When it comes to fake news, there’s a LOT that kids need to learn, and even teaching the meaning of fake news can be complicated because the term has been spun so often. Does it mean news that really isn’t true, or does it mean attacking real news by calling it “fake”?
This is one of the angles I had in mind as I was putting together my media literacy resources. There were a few topics that I definitely wanted to cover:
- How to tell the difference between informative and persuasive writing
- Identifying the author’s purpose and viewpoint
- Checking sources, and finding good ones
- News from various types of media
- How to avoid accidentally helping to promote fake news on social media
- Free activities (!)
Persuasive vs informative seems to me like a good place to start, since kids are already familiar with the idea from writing lessons. For this activity, I ask the students to choose two articles or media posts about the same current events topic. Then, they use a comparison chart to compare the information in the two, to compare the author’s point of view, and to identify any questionable details that maybe should be verified. You can see a little of this worksheet in the background of the image above.
Another activity along the same lines, shows the kids clips from old papers – news headlines, an ad, and a comic strip – and asks the kids to take a close look and identify the POV in each one.
One of my favorite activities is a page with two little webs for students to complete – one with their own ideas of good news sources and one with their ideas of clues to fake news. This one seems like a perfect lead in to a class discussion of news sources. You can also see a little of this one in the picture at the top.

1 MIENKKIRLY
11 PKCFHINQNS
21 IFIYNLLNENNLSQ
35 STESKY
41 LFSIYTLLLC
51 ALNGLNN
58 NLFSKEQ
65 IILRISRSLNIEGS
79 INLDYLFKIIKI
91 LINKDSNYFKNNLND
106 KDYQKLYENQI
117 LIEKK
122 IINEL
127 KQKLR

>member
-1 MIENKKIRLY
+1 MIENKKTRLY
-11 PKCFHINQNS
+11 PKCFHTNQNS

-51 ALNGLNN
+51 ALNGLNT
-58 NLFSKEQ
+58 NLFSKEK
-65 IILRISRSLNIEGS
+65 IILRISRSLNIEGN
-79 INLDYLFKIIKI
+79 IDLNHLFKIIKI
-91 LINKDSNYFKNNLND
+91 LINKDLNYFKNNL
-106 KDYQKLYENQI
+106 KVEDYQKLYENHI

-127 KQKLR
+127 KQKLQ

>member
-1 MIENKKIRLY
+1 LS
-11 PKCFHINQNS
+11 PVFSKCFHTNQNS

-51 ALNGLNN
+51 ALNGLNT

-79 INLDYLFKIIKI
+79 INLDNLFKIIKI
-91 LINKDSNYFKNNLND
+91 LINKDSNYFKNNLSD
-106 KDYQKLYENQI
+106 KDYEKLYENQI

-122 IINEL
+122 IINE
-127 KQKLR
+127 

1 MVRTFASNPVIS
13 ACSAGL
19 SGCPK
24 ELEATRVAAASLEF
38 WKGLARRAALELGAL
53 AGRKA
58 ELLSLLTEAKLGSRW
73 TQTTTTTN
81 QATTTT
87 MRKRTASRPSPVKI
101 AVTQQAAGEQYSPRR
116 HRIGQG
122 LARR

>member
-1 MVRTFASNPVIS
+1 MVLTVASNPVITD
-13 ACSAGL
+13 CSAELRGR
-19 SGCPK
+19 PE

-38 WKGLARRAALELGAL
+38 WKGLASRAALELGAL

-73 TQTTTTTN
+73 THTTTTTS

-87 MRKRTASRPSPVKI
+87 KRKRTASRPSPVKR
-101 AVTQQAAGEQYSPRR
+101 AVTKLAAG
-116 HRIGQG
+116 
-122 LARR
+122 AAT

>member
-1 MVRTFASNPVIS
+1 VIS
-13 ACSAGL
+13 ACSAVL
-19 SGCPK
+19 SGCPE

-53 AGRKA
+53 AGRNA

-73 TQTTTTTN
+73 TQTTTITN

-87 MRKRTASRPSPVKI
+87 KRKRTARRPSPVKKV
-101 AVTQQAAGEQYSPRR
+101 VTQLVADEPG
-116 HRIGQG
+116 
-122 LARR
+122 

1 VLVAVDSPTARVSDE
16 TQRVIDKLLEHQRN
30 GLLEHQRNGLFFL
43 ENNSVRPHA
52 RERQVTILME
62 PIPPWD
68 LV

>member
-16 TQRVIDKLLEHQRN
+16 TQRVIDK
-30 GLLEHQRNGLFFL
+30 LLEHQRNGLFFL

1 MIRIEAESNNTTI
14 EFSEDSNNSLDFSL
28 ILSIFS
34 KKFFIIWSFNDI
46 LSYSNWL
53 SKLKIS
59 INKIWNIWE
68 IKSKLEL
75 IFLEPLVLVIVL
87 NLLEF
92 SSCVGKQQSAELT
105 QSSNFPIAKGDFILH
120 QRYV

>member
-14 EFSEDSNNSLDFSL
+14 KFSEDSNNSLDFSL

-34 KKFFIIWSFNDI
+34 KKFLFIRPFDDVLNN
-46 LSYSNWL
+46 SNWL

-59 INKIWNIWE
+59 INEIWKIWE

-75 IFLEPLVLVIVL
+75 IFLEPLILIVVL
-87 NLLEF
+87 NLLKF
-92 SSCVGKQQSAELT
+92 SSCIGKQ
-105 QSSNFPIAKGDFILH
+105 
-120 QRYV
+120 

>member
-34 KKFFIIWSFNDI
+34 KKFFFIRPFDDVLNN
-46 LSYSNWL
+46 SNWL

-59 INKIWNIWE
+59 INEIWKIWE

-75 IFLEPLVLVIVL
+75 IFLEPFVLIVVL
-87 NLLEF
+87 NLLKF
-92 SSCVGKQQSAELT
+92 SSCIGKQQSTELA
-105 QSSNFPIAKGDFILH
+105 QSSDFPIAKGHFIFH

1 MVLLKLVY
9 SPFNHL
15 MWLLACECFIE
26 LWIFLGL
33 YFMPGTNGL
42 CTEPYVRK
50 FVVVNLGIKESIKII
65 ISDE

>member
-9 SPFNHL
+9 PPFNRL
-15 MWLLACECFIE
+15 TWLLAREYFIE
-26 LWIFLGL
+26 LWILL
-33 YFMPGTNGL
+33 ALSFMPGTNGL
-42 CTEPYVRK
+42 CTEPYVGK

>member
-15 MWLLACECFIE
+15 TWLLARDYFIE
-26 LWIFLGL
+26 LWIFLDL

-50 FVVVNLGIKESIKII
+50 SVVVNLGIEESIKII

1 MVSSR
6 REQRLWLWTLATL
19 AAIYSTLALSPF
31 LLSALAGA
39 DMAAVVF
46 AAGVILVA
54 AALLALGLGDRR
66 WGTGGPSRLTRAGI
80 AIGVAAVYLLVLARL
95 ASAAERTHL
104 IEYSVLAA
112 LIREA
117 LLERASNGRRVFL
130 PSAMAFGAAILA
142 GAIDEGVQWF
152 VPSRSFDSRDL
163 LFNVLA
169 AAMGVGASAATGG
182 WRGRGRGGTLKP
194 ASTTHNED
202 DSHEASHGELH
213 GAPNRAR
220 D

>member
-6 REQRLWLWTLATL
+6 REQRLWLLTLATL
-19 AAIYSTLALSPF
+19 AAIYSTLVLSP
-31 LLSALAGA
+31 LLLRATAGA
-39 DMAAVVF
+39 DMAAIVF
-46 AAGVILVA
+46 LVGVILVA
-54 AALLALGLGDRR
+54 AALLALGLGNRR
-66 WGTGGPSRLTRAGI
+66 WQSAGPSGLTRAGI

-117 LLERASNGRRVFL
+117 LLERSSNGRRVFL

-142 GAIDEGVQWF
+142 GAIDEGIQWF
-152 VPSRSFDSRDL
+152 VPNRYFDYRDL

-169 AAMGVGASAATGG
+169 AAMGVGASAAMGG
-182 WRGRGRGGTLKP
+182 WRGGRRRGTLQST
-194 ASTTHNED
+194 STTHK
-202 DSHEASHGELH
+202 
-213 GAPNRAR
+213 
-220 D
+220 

Here’s another one about news sources. As you can see this is a pretty detailed chart for the students to compare various types of sources – print news, websites, TV, blogs, etc. This one may take a little prep, or again you could use it as a lead in to further discussion.
Kids can get tired of being warned about social media, so the following one gives it a positive spin by asking the kids to identify what they would do in different situations where they are trying to be a part of the solution. The kids respond to statements or descriptions of images by checking whether they would share that “information,” not share it, or need to check further. Here you can see that activity.
The full set, Finding Real News Among the Fake, includes ten separate activities plus three readings, each with discussion questions and an additional follow-up activity. Click on this cover image to preview the resource:
And how about the free activity? Actually there are three! Each one presents a short passage, similar to the beginning of a news or opinion article. Students are first asked to identify the author’s POV, and then to write the beginning of another article with the opposite viewpoint. There is also space for the students to include a little illustration to go with each one. Here you can see one of them.
Click on this cover image to download the freebie: